Before the start of business, Just Security provides a curated summary of up-to-the-minute developments at home and abroad. Here’s today’s news.


President Trump does not fault his son for meeting with Russian lawyer Natalia Veselnitskaya in June 2016, a meeting “many people would have held” and of which he was unaware until a few days ago, he told Reuters’ Steve Holland yesterday.

The mood in the White House is “fantastic” despite the stepped-up scrutiny of his campaign’s dealings with Russia, Trump said yesterday, the BBC reporting.

President Trump’s policies run counter to Russia’s interests and President Putin would rather have had Hillary Clinton as U.S. president, Trump insisted in an interview yesterday, Michael C. Bender and Peter Nicholas report at the Wall Street Journal.

“There is nothing to investigate.” The release of the email chain between Trump Jr. and music promoter Rob Goldstone was the latest episode in a “long-running T.V. drama” that appeared timed to damage U.S.-Russia relations after last week’s meeting between President Trump and Russian President Vladimir Putin, Kremlin spokesperson Dmitry Peskov said yesterday, Nathan Hodge reporting at the Wall Street Journal.

The reevaluation of White House senior adviser Jared Kushner’s security clearance following revelations that he attended a meeting with a Russian lawyer on the promise of information damaging the Hillary Clinton from the Kremlin was called for by a former ethics tsar in the Obama administration Norm Eisen yesterday, while Democratic Senators expressed more forceful positions including that Kushner should be fired, David Smith, Sabrina Siddiqui, Ben Jacobs and Amanda Holpuch report at the Guardian.

Aras Agalarov does not know Donald Trump Jr. or Rob Goldstone, the former Trump business partner whose name was mentioned in the email exchanges Trump Jr. published on Twitter Tuesday said yesterday. Natalya Abbakumova and Isaac Stanley-Becker report at the Washington Post.

Russian lawyer Natalia Veselnitskaya was initially cleared into the U.S. by the Obama Justice Department under “extraordinary circumstances” before she went on to meet with Donald Trump Jr., according to court and Justice Department documents and interviews, report John Solomon and Jonathan Easley at the Hill.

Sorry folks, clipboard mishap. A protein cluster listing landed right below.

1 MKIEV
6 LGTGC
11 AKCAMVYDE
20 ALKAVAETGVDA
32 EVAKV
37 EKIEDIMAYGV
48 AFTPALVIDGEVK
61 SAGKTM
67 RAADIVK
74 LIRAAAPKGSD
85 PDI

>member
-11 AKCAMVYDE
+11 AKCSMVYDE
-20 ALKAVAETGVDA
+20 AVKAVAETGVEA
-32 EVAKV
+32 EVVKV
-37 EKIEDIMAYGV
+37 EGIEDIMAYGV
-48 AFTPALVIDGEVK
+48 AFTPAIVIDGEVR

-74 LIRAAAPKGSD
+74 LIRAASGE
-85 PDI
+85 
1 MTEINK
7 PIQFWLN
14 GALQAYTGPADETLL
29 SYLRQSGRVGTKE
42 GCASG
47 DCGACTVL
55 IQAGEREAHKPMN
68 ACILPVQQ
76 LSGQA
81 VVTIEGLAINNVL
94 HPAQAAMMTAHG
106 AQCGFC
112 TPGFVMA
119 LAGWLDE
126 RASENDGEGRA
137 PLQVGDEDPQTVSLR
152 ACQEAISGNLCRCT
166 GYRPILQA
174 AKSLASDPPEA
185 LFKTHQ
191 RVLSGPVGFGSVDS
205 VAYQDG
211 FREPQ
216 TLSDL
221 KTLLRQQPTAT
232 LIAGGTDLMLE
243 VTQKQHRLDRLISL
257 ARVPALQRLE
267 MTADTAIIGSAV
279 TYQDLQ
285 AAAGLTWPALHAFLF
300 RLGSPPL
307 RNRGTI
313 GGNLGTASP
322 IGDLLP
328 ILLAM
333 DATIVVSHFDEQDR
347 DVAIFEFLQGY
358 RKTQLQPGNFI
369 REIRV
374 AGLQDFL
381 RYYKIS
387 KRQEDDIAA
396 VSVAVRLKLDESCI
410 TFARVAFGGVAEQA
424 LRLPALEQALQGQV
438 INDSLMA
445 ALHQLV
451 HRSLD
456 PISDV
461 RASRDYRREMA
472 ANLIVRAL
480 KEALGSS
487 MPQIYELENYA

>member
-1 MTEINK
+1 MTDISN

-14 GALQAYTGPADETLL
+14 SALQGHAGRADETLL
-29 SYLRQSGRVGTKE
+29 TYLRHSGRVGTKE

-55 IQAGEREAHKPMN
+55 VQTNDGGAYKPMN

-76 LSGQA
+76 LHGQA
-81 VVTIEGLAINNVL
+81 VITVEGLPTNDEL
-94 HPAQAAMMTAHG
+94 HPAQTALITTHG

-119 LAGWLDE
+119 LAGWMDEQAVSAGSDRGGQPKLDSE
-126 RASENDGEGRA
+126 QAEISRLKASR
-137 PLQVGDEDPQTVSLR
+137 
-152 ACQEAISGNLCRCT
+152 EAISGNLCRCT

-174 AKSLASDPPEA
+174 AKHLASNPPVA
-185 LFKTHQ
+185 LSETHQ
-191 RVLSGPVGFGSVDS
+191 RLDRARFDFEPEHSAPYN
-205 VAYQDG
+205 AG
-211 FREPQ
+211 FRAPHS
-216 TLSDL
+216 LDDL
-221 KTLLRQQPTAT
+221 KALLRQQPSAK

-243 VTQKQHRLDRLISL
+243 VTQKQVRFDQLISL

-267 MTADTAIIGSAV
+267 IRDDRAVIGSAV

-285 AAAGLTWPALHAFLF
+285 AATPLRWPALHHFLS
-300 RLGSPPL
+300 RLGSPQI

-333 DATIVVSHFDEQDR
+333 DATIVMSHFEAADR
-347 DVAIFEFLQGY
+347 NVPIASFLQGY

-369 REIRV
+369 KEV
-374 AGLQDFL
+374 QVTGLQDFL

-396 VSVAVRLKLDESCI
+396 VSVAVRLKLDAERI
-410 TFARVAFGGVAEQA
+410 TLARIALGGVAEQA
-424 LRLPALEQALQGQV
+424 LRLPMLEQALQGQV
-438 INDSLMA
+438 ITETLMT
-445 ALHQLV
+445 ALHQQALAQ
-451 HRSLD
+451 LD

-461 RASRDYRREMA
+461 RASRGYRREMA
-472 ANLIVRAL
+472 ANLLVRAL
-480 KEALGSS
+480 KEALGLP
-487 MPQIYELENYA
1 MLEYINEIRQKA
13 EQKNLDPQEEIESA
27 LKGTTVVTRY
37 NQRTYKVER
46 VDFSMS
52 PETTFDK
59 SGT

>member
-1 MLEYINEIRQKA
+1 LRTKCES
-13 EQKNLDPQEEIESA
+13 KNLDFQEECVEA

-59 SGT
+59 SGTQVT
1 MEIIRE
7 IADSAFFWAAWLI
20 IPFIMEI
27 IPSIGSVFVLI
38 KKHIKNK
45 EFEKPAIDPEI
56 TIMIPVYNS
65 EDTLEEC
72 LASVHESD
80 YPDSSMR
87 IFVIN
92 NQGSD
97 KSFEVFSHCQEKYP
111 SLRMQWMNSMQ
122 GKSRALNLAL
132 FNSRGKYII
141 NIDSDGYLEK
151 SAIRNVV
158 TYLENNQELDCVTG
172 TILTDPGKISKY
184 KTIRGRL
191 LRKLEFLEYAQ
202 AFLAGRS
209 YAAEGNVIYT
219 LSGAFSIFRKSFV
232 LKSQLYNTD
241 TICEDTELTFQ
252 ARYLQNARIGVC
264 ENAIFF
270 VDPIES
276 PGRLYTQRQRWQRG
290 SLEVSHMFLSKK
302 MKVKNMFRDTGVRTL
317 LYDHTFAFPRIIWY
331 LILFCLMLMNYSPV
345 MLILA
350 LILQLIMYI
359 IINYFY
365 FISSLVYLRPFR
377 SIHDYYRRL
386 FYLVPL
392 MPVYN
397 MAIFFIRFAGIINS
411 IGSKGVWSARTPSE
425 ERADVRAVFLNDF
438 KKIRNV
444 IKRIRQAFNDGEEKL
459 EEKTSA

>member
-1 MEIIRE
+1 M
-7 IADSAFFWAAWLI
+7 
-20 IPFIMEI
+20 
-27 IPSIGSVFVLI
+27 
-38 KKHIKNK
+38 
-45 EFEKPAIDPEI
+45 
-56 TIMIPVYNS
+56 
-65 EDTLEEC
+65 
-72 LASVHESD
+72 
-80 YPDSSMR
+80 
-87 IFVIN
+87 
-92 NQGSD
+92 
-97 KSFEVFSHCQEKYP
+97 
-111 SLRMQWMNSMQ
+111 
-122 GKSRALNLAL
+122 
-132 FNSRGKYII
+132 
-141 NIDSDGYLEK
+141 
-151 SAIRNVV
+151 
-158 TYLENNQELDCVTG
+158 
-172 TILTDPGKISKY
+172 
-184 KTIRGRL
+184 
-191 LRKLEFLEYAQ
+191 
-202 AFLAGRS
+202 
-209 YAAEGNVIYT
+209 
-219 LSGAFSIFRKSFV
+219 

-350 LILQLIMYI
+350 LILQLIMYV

Conversations between Russian government officials about Trump associates detected by U.S. intelligence agencies in spring 2015 are being re-examined following revelations that Trump Jr. met with a Russian lawyer last year, according to current and former U.S. officials, Shane Harris reporting at the Wall Street Journal.

The co-founder of the firm who hired form British spy Christopher Steele to compile a salacious dossier on now-President Trump will testify before the Senate Judiciary Committee next week, the Hill’s Julia Manchester reports.

An article of impeachment against President Trump was filed by California Democrat Brad Sherman yesterday accusing Trump of obstructing investigations into Russian interference in the presidential election, Sherman acknowledging the article was “the first step on a very long road.” Al Jazeera reports.

Conspiracy or coincidence? Peter Baker takes a look at how the emails and meeting fit into the timeline of other events last summer at the New York Times.

“It’s pretty much a non-issue.” Anyone who imagines the Republican base will abandon President Trump over the latest Russia revelation is sorely mistaken, many members of the G.O.P. dismissing it as collusion between the Democratic Party and the media, if anything, observes Gabriel Debenedetti at POLITICO.

“Traitors.” Who leaked the story of Trump Jr.’s meeting? This is the question animating Trump’s staff, the same question that has been asked throughout an apparently unending series of damaging Russia stories, write The Daily Beast’s Asawin Suebsaeng and Lachlan Markay.

When will Trump have taken his alternate reality of fake news too far? Asks Aaron Blake writing at the Washington Post following Trump’s latest claim that Russian President Putin favored Hillary Clinton over himself, which runs counter to the intelligence community’s conclusions and his own son’s publicly-released emails.

If Russia is a hostile power, what does “hostile” mean? Not that Russia and the U.S. are about to go to war, and the two nations’ global interests– in theory, at least – not at too much of a divergence. What makes Russia hostile, argues the Washington Post editorial board, is President Putin’s adherence to and dependence on a set of values that are antithetical to those of the U.S. – at least until now.

British publicist Rob Goldstone’s association with well-connected but little-known Russian-Azerbaijani pop singer Emin Agalarov was what eventually placed him at the center of the controversy surrounding the Trump election campaign and allegations of Russian interference, Cynthia O’Murchu and David Bond explain at the Financial Times.